James Morton on "Public Works Protection Act valid-#G20": A Reply

Over at Morton’s Musings blog, my colleague, James Morton in a post entitled ” Public Works Protection Act valid – #G20, refers to the 2005 decision of the Court of Appeal for Ontario in R. v Campanella 75 O.R. (3d) 342, 252 D.L.R. (4th) 490, 195 C.C.C. (3d) 353, 130 C.R.R. (2d) 259, 196 O.A.C. 188 (Ont. C.A.) which upheld the constitutionality of the The Public Works Protection Act (“PWPA“) , (see my updated post here). 
Morton concludes,

“The only thing that Cabinet changed was to define the G20 summit area as a “public work”. All the “new” police powers been in existence for decades.

There is some issue as to whether or not the G20 summit area should have been defined as a “public work” and whether or not the manner in which the regulation was passed gave fair notice to the citizenry that is, after all, presumed to know the law. (In Campanella the fact that the public area had signs posted warning of potential searches was relevant to the Court). But this issue is fairly minor compared to the claims made suggesting the law is the first step towards a Police State.”

Reasonable people will disagree on what constitutes a police state.: totalitarianism is in the eye of the baton holder. However,  I disagree that the R. v. Campanella decision is the final word on the constitutionality of the PWPA.

As Rosenberg, J.A. notes, the appellant:

“voluntarily produced her purse for manual inspection, a purse which she acknowledged would have set off the metal detector. As the Hamilton Police Service Special Constable conducting the screening opened the purse, he saw a baggie that he removed from the purse and which contained a small quantity of marihuana. The appellant was arrested and charged with possession of a controlled drug contrary to s. 4(1) of the Controlled Drugs and Substances Act, S.C. 1996, c. 19. ” (at para. 1)

In considering the scope of the constitutional guarantee against unreasonable search and seizure, Rosenberg, J.A. provides three grounds in support of the conclusion that the appellant’s s. 8 Charter right was not breached:

[22] First, courthouse searches like the one carried out in this case are not conducted for the purpose of criminal investigation. The state and the individual are not antagonists in the same way that they are in a criminal investigation. The search is not conducted for the purpose of enforcing the criminal law or investigating a criminal offence.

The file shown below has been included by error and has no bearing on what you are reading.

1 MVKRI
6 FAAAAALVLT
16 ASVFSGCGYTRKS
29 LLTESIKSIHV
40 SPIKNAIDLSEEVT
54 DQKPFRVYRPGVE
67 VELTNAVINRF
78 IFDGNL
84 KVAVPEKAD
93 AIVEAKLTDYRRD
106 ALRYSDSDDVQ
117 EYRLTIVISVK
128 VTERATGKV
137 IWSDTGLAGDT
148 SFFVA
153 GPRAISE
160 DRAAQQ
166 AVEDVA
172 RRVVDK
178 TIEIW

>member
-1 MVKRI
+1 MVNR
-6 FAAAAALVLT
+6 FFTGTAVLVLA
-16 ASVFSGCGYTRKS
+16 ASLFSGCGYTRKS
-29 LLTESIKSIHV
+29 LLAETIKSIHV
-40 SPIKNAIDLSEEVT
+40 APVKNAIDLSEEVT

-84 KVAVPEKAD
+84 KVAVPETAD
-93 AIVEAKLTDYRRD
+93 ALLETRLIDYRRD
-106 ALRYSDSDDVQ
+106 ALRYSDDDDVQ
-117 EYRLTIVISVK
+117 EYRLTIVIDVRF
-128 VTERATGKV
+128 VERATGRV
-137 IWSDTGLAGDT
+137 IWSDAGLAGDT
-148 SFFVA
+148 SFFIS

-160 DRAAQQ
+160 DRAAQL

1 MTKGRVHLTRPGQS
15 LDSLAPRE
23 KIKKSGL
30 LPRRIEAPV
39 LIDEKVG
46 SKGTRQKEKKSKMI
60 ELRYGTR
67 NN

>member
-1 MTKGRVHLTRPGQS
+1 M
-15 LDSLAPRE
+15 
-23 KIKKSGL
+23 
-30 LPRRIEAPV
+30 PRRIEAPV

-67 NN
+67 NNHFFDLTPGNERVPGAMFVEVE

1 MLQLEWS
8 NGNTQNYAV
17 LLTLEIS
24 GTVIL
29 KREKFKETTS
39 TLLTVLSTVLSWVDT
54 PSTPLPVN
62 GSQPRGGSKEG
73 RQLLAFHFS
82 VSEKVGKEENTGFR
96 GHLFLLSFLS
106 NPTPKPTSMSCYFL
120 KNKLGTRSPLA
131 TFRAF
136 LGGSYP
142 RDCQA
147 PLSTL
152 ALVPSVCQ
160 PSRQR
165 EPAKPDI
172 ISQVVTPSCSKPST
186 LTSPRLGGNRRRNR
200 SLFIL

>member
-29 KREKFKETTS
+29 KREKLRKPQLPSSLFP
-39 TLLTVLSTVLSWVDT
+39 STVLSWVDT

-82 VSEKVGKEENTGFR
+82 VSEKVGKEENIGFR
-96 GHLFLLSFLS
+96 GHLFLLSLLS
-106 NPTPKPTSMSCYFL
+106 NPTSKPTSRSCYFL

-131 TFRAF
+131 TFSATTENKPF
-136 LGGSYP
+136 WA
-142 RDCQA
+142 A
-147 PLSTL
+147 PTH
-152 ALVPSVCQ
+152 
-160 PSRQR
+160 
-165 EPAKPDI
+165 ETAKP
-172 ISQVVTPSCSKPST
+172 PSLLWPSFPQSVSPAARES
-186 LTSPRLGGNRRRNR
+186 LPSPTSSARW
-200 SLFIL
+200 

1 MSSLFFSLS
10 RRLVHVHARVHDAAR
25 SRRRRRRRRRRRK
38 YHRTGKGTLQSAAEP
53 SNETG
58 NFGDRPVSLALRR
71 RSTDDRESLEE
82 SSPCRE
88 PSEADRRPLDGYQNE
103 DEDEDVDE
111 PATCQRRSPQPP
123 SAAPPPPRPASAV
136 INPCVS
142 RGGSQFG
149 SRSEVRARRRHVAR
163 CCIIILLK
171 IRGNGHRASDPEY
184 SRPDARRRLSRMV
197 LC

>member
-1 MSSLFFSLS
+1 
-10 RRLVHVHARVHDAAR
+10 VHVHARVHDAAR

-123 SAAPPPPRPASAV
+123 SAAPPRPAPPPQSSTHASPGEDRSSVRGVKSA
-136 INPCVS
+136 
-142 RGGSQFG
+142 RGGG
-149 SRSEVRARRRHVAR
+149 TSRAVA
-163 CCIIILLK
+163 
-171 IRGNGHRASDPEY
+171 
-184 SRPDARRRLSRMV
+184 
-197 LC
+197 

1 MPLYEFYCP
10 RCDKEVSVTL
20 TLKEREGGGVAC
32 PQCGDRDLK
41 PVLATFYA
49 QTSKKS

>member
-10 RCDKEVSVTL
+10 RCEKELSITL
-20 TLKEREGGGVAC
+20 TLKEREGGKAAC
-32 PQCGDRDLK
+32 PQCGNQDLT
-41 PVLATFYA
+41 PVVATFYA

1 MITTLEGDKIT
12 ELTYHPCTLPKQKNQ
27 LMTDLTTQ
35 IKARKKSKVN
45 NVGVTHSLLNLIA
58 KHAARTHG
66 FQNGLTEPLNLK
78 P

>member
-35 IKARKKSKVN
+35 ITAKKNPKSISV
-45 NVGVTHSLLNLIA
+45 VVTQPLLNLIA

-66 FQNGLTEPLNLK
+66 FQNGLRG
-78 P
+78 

[23] Second, even if the person has a reasonable expectation of privacy in their personal belongings when entering a courthouse, that expectation is considerably diminished. Prominent signs warn everyone that they will be subjected to a security search and that they are not permitted to bring weapons or dangerous items into the courthouse. Regrettably, in this day and age, people expect that they will be subject to some kind of security screening when entering prominent public buildings such as courthouses or the Legislature. These buildings, which are symbols of authority, are believed to be potential targets by some individuals and groups. People reasonably expect that everyone without prior clearance will be searched on a non-discriminatory basis in a reasonable manner to ensure the safety of all persons in attendance at the building.

[24] Third, as the Crown points out, the persons being searched are also the beneficiaries of the process. Like the security clearance at airports, the search provides reassurance to all members of the public that they will be safe from attack by persons with weapons within the confines of the courthouse despite the sometimes volatile nature of the proceedings.

Courthouses are one thing; #G20 security fences are entirely another. When someone voluntarily enters a courthouse, he or she does so with the reasonable expectation that entering the building will result in having to go through a metal detector. This is commonplace and no different then going through the security checks at any airport. Conversely, when someone voluntarily walks by a 3 metre high security fence , there is no reasonable expectation of being subjected to a warrantless search by refusing to provide personal identification. This is particularly so, since there are no signs conspicuously placed to alert the public to the newly passed regulation. While the ancient legal maxim “ignorantia juris non excusat” (ignorance of the law does not excuse) is codified by section 19 of the Criminal Code (RSC 1985, c. C-46), what is worrisome to some is that the amendment to PWPA regulation (temporary as it may be) was passed as an Order-in-Council and shared with only a select few; namely, those enforcing the law.

What the R. v. Campanella decision does not address is the constitutionality of the reverse onus clause under s.5(1) of the PWPA and whether it violates the presumption of innocence protected under section 11(d) of the Canadian Charter of Rights and Freedoms. The only way that such a provision can survive Charter scrutiny is if it can be justified under section 1.

In these circumstances, I doubt that s. 5(1) of the PWPA falls within the “reasonable limits prescribed by law as can be demonstrably justified in a free and democratic society.” Until someone mounts a constitutional challenge on that basis, the court of public opinion will have to do.

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